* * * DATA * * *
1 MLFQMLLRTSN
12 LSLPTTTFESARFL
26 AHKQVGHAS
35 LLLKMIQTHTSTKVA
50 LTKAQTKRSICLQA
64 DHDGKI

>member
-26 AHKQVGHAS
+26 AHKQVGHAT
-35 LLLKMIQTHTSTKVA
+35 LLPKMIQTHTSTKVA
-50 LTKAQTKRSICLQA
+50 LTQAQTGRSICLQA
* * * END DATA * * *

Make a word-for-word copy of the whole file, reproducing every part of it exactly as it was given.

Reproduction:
1 MLFQMLLRTSN
12 LSLPTTTFESARFL
26 AHKQVGHAS
35 LLLKMIQTHTSTKVA
50 LTKAQTKRSICLQA
64 DHDGKI

>member
-26 AHKQVGHAS
+26 AHKQVGHAT
-35 LLLKMIQTHTSTKVA
+35 LLPKMIQTHTSTKVA
-50 LTKAQTKRSICLQA
+50 LTQAQTGRSICLQA